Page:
It’s rare for a first-time novelist to get the chance to adapt his or her work to the screen, but that’s exactly what happened with James Kennaway, who scored his biggest success with his 1956 novel set in the peacetime headquarters of an unnamed Scottish military regiment. He turned in an Oscar-nominated adaptation that proved a career highlight for its two stars, Alec Guinness and John Mills. Guinness plays an up-from-the-ranks officer who assumed command during wartime action. In peace, the high command wants a more patrician leader, so they replace him with Mills, who spent the war in a Japanese POW camp. Their clashing styles provide the drama, heightened by Mills’ continuing trauma after having been tortured by the enemy. Ronald Neame shot most of the film at Shepperton Studios after being denied the use of Stirling Castle in Scotland when the commanding officer was offended by the paperback cover of Kennaway’s novel. They were only allowed a few long shots at the beginning and end of the film, but that hardly got in the way of the drama. Both stars were nominated for a BAFTA Award and Mills was named Best Actor at the Venice Film Festival. (d. Ronald Neame, 107m, Digital)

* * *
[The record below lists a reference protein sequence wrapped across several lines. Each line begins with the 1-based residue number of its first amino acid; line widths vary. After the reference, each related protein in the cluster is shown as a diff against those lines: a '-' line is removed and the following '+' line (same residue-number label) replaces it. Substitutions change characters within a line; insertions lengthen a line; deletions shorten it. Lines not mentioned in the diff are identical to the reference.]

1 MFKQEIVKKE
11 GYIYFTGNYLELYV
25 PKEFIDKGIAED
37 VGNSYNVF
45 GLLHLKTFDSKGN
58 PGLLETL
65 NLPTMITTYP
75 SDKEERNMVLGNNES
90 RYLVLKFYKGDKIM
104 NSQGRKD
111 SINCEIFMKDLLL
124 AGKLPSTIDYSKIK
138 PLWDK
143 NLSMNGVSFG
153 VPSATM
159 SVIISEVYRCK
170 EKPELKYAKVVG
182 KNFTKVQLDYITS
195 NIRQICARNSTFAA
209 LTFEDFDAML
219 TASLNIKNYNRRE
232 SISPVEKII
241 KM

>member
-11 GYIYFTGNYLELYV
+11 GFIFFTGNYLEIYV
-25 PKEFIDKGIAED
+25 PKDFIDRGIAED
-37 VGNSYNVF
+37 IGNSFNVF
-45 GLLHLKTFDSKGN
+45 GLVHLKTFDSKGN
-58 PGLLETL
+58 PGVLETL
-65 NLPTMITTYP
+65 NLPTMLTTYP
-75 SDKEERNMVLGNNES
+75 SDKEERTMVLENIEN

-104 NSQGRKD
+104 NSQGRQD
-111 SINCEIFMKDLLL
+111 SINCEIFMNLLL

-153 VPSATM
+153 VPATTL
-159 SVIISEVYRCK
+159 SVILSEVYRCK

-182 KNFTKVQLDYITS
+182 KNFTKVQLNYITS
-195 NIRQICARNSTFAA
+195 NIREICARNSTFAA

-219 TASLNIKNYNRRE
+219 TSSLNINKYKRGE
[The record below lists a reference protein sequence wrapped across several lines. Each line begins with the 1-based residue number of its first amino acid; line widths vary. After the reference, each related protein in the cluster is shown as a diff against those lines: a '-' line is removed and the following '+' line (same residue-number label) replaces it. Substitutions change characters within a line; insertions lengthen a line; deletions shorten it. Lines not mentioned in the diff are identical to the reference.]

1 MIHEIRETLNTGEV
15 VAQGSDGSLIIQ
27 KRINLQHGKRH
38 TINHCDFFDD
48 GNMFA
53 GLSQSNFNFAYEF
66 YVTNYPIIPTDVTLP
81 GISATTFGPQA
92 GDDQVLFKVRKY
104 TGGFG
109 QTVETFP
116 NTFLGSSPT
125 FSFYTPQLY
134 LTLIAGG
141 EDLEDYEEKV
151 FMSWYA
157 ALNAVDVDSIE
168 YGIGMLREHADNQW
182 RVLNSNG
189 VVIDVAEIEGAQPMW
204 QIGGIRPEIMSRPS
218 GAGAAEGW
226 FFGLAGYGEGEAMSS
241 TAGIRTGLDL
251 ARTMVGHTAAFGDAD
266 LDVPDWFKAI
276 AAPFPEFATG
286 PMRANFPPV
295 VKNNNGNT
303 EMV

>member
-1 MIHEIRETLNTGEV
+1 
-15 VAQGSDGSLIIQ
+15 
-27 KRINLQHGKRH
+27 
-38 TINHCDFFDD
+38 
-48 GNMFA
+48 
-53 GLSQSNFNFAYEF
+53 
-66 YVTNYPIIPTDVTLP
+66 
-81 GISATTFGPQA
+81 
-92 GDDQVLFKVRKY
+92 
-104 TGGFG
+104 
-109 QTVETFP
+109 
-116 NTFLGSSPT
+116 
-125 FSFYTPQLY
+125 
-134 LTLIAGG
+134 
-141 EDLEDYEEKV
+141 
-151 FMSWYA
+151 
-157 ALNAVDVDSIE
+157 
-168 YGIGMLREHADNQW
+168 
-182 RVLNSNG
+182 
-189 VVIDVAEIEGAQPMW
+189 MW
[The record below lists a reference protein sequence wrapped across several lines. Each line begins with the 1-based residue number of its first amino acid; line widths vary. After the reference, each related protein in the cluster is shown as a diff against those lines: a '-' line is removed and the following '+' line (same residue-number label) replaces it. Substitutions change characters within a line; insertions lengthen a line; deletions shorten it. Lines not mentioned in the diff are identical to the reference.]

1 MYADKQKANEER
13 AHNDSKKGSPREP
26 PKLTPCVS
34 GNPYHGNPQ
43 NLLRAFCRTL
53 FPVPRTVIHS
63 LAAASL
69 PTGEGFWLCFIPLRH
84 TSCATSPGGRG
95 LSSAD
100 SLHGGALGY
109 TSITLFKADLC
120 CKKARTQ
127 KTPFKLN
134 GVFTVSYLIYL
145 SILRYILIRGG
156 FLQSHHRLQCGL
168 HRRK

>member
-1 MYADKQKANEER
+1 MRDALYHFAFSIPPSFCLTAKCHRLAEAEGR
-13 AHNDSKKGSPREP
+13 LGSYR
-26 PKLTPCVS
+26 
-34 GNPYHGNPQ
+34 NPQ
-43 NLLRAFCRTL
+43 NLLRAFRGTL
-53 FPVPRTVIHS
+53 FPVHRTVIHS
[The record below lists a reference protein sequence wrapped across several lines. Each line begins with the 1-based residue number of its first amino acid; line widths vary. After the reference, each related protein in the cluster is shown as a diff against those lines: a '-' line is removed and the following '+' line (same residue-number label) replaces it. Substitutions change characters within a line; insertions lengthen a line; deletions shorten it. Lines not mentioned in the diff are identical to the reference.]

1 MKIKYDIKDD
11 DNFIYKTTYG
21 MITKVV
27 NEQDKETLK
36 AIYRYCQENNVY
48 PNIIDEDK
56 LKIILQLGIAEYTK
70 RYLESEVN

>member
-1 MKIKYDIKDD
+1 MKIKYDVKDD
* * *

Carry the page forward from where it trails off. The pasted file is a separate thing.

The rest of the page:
**This screening is the world restoration premiere. Restored by the Academy Film Archive and The Film Foundation in collaboration with Janus Films and The Museum of Modern Art. Restoration funding provided by the George Lucas Family Foundation.